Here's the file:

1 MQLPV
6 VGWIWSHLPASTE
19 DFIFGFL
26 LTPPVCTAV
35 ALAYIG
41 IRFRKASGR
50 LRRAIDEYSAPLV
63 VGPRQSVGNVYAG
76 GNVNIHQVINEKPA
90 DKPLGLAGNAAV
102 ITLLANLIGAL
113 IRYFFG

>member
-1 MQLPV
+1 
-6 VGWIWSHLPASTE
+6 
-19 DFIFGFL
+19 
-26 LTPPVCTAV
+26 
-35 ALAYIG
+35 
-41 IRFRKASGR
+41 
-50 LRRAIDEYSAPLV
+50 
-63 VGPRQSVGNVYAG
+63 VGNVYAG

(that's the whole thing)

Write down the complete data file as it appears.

1 MQLPV
6 VGWIWSHLPASTE
19 DFIFGFL
26 LTPPVCTAV
35 ALAYIG
41 IRFRKASGR
50 LRRAIDEYSAPLV
63 VGPRQSVGNVYAG
76 GNVNIHQVINEKPA
90 DKPLGLAGNAAV
102 ITLLANLIGAL
113 IRYFFG

>member
-1 MQLPV
+1 
-6 VGWIWSHLPASTE
+6 
-19 DFIFGFL
+19 
-26 LTPPVCTAV
+26 
-35 ALAYIG
+35 
-41 IRFRKASGR
+41 
-50 LRRAIDEYSAPLV
+50 
-63 VGPRQSVGNVYAG
+63 VGNVYAG